The BBC has added its voice to criticism of SNP hate crime proposals, agreeing that they represent a serious threat to free speech.
Commenting on the Hate Crime and Public Order (Scotland) Bill in a submission to Holyrood’s Justice Committee, BBC Scotland said it:
“…strongly shares the concerns expressed by the Scottish Newspaper Society as to the impact on freedom of expression of this Bill and would align itself with that submission”.
The Scottish Newspaper Society submission labels draft ‘stirring up of hatred’ offences in Part 2 of the bill a “serious threat to freedom of expression in its broadest sense” which create the possibility for “grievances to move through the criminal justice system”.
The Committee also received evidence from Scotland’s top judges and sheriffs. The Senators of the College of Justice – which represents the country’s most senior judges – warned of inconsistency and ambiguity in Part 2 of the bill.
It noted that free speech provisions in clauses 11 and 12 of the Hate Crime Bill only apply to religion and sexual orientation, meaning speech on other categories listed under the bill, including age, disability and transgender identity, is not protected.
And it highlighted that a previous free speech clause in the, now repealed, Offensive Behaviour at Football Act was much more robust than the Hate Crime Bill provisions, allowing “expressions of antipathy, dislike, ridicule, insult or abuse”.
The Sheriffs Association – which represents the country’s next tier of judiciary – also spoke out, warning that the ‘stirring up’ provisions could lead to problems in the legal process.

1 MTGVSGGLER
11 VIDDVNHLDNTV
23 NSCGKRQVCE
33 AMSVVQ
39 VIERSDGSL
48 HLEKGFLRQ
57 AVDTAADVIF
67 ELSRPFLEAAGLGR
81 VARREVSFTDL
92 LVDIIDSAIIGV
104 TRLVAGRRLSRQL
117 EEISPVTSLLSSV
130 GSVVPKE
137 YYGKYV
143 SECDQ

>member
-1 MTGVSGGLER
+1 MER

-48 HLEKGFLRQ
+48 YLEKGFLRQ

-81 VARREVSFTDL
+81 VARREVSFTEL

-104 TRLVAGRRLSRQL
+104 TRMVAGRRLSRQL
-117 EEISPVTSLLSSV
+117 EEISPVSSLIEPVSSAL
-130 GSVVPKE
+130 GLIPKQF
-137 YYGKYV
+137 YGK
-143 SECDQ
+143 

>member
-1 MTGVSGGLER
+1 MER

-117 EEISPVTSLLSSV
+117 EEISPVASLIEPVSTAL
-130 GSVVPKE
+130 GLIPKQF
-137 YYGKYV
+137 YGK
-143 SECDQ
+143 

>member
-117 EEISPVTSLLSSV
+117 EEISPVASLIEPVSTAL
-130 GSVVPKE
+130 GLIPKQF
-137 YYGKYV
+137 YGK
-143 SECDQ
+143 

It stated: “Any criminal offence requires to be proved against the accused beyond reasonable doubt. However the use of the word ‘likely’ requires the decision-maker to carry out an exercise akin to as the balancing of probabilities…It will be exceptionally difficult to direct a jury on these matters”.
Religious organisations also issued strong statements against the Hate Crime Bill with the Roman Catholic Bishops’ Conference of Scotland and Protestant Free Church of Scotland both warning of a threat to free expression and religious liberty.
Whilst the Hindu Forum of Great Britain described the ‘stirring up’ offences as “wholly unnecessary” and said the bill as it stands “protects less freedom of speech than the equivalent legislation in England and Wales”.
Spokesman for the Free to Disagree campaign Jamie Gillies commented:
“These submissions to the Justice Committee add more fuel to the fire currently raging beneath the Scottish Government’s hate crime proposals.
“Even the BBC – an organisation that tends to stay out of political disputes – has recognised the danger that these plans present to fundamental freedoms.
“It’s also notable that Scotland’s top legal minds have entered the fray, with both judges and sheriffs highlighting problems with ‘stirring up’ offences in Part 2 of the bill.
“The chorus of concern over the government’s plans has reached fever pitch. In order to satisfy critics and respect the free speech rights of all Scots, MSPs must oppose Part 2 of the bill.”
Issued on behalf of Free to Disagree by Tom Hamilton Communications. For media enquiries, contact:
Tel: 0141 639 8355
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Or Jamie Gillies:
Mob: 07761 506 732